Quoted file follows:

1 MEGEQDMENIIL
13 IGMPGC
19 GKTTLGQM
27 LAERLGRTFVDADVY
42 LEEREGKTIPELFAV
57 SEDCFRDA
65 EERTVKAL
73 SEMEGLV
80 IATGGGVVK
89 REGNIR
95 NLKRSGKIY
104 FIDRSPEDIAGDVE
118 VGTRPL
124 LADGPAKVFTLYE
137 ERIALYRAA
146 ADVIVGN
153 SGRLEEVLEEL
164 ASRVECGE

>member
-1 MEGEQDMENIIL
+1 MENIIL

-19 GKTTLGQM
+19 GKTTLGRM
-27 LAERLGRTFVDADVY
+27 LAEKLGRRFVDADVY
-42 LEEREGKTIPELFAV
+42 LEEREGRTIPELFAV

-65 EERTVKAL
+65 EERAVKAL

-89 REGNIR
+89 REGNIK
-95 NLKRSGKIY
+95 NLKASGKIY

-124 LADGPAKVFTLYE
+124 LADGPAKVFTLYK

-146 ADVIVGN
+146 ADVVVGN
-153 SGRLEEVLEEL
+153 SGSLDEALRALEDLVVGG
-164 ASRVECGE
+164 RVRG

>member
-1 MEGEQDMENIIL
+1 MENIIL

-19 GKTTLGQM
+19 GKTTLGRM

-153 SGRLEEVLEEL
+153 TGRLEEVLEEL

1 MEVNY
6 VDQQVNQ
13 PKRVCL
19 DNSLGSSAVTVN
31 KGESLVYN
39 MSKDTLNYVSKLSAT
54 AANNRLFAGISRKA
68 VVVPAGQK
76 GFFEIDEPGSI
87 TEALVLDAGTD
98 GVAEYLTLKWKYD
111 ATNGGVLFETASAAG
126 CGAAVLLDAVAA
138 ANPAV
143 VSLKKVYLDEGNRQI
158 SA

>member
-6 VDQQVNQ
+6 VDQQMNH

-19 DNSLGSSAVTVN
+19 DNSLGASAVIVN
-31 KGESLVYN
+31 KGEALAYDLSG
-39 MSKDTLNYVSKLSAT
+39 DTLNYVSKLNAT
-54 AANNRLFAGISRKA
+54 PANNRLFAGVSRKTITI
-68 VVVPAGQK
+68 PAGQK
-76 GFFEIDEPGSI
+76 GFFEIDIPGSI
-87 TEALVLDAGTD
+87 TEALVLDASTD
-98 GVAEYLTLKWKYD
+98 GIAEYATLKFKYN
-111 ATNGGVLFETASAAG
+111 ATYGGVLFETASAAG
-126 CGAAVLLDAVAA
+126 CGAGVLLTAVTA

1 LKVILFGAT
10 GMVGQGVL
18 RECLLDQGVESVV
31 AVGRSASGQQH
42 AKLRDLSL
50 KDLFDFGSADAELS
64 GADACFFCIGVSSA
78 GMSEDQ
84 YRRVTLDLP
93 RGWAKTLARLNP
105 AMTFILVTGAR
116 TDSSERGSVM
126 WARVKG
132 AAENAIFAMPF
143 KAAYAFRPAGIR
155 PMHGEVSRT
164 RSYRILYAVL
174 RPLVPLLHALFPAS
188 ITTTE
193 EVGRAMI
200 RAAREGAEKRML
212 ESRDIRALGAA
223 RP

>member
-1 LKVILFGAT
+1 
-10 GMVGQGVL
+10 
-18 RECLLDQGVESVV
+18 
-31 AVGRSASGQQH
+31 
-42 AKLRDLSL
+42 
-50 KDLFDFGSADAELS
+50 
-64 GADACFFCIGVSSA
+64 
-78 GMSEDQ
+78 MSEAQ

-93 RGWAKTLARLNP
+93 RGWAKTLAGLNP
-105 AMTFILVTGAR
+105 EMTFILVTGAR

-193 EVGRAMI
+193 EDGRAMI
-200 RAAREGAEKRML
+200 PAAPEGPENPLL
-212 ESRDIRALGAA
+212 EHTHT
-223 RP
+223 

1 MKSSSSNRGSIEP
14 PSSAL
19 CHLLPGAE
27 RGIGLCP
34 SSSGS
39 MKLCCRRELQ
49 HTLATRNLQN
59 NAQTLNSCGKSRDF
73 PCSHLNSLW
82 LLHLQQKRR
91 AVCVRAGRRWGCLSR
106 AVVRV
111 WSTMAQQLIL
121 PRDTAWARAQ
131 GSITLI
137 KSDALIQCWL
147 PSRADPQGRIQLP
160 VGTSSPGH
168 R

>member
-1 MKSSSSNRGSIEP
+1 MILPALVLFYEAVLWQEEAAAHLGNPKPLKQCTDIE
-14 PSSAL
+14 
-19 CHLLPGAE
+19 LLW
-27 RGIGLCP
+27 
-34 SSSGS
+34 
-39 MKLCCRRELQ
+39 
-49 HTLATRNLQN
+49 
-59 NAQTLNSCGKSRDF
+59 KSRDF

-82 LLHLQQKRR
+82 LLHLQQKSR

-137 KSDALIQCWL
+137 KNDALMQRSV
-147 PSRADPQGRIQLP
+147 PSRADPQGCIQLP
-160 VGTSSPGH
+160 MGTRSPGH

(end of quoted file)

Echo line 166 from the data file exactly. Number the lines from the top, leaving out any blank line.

-27 RGIGLCP